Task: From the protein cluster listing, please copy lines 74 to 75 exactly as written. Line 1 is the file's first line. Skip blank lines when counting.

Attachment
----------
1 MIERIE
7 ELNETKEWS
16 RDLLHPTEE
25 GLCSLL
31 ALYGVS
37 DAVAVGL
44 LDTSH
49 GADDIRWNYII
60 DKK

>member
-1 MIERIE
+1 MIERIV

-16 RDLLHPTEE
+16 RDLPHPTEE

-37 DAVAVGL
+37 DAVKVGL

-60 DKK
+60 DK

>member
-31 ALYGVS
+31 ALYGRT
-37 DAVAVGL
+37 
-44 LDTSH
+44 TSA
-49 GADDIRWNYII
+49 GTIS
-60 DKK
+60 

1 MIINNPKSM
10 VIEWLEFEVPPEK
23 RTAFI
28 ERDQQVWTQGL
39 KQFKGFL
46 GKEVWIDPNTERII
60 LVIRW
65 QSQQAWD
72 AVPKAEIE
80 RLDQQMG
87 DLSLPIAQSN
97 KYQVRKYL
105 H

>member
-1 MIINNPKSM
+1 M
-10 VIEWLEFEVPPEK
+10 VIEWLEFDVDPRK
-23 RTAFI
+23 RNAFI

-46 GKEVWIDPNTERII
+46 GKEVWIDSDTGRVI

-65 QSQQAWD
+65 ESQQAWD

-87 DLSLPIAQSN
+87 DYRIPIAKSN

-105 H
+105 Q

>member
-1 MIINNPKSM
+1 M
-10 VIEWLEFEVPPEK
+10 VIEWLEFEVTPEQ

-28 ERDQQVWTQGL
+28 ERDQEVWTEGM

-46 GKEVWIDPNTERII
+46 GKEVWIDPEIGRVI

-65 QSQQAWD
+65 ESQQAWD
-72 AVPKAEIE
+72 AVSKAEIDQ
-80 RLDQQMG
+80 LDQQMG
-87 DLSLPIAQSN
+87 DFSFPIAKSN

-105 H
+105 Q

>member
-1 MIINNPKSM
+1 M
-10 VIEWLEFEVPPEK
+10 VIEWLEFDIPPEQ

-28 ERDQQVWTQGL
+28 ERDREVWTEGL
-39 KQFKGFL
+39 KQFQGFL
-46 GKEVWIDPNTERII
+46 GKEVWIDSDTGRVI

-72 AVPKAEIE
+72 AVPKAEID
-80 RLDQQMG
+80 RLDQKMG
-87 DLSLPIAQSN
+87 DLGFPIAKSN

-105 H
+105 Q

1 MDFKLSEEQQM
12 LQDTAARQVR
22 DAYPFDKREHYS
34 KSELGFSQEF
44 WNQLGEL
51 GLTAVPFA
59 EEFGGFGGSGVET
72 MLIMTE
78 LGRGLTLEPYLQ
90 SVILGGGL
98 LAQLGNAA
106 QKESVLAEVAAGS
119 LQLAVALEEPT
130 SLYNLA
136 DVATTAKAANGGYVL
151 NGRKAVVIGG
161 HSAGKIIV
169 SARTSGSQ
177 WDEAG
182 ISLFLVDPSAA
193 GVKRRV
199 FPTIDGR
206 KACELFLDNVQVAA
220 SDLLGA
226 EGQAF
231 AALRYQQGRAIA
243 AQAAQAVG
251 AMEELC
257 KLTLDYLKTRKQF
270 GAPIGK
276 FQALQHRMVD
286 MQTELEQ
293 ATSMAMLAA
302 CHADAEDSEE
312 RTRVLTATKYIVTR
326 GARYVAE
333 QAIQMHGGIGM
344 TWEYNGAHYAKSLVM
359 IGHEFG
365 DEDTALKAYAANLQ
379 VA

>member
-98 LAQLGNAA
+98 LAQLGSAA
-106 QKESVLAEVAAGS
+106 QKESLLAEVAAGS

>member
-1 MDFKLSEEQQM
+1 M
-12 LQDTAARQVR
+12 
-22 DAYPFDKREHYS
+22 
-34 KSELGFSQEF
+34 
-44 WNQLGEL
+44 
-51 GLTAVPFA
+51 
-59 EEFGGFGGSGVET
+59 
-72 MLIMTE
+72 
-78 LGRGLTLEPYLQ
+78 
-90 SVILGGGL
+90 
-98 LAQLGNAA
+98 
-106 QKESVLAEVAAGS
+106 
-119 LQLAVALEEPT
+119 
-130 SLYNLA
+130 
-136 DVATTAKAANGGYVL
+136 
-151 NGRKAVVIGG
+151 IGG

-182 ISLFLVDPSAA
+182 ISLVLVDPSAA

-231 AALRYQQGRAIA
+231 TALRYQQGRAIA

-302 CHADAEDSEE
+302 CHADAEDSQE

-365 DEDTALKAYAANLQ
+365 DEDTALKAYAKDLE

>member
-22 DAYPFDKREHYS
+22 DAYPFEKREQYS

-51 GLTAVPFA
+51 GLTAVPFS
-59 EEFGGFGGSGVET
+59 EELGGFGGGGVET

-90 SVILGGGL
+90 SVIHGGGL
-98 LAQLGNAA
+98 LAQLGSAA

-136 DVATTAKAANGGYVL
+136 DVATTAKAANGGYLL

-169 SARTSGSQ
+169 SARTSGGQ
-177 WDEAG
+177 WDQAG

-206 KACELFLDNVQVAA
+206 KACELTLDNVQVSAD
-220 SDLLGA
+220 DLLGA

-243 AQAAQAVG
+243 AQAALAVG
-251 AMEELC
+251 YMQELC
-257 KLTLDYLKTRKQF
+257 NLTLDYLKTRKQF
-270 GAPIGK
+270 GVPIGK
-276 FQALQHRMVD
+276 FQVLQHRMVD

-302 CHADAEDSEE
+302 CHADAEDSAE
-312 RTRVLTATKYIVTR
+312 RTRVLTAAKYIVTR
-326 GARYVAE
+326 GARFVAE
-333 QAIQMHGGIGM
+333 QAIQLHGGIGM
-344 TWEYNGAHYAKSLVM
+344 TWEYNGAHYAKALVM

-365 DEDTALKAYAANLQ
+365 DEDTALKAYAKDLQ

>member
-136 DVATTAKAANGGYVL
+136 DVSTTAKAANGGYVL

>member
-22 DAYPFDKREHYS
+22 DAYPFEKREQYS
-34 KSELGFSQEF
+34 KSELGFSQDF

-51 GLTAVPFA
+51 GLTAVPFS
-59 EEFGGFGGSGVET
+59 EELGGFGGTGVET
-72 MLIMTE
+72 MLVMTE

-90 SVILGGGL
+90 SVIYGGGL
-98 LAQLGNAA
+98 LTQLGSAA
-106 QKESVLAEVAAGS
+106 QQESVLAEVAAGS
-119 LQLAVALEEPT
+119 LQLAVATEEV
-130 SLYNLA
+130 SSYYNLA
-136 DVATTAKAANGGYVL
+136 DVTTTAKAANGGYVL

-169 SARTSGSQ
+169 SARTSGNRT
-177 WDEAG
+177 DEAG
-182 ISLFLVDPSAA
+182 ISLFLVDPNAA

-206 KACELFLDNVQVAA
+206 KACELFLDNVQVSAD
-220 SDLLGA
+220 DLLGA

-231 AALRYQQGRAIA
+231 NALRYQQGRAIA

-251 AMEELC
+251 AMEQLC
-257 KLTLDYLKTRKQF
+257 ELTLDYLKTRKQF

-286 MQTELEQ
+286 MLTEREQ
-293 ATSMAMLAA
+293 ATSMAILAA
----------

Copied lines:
+87 DFSFPIAKSN

-105 H